There is something in my male ego that wouldn’t let me act afraid. I think the fact that I didn’t know Brooks that well kept me from saying “no”. Whatever it was, I found myself at the summit of Emigration Canyon prepared to ride a skateboard into the night. I had planned to spend the evening watching T.V.
I had sweaty palms and weak knees but still, there I was, prepared to push off down a canyon road at nine p.m. simply because I didn’t want to look like a punk in front of some new friends.
The plan was that two of us would board while the third would follow in the car to both provide light with the headlights, and warn oncoming traffic of our approach. These guys hadn’t done this before either but had heard the idea is to keep your speed in check by turning as much as possible and just before you get going too fast you simply jump off the board and hit the ground running as the board coasts into the embankment. They didn’t question the plan, so I kept my mouth shut about any doubts.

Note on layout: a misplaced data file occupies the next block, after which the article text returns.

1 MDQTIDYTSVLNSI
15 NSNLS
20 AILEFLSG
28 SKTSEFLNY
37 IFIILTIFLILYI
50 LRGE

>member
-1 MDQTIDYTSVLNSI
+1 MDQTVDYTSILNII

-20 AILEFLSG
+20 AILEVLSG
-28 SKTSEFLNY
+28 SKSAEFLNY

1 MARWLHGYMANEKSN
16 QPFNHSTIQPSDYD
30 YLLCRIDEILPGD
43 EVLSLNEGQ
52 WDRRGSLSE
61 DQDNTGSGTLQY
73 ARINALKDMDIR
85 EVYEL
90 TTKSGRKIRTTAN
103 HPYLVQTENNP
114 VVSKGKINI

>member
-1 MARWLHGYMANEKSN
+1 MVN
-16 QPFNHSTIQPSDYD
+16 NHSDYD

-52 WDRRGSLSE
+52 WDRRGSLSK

I began weaving back and forth crossing both lanes, using as much of the road as possible. I could feel the vibrations in my feet as rough asphalt passed under the wheels. The wind was cold on my face as I began leaning harder into the turns. My heart beat faster, adrenaline was flowing, and an uncontrollable grin spread across my face. I loved it. As the road got steeper I picked up more speed.
I was at the point where I should be jumping off. I didn’t. I wanted to see how far I could push it. With my pulse racing I began to eye the snow banks along the side of the road, planning to use one to break my eventual fall. With an escape route in mind I let gravity take its course. I began to put real distance between me and the other rider. I left him, the car, and the headlights behind. I took comfort in the ever present piles of snow that seamed to glow in the night, and went just a little faster.
I had to lean hard as the turns got tighter, the fall was coming. I watched in horror as the reflective snow gave way to a steel guardrail. Guardrails mean steep drop offs and I briefly cursed myself for being brave. I had no choice but to take this one last turn and try to stay upright. I crouched low and leaned hard.
That was about two months ago. My hands have healed nicely barely leaving any scars. I never did go get my wrist checked out; I can finally put enough pressure on it to do a push-up. The guys called me again the other night but I had already proved myself. The pressure to protect my manhood was gone. This time I went because I wanted to.
My wife bought me my own longboard for my 27th birthday.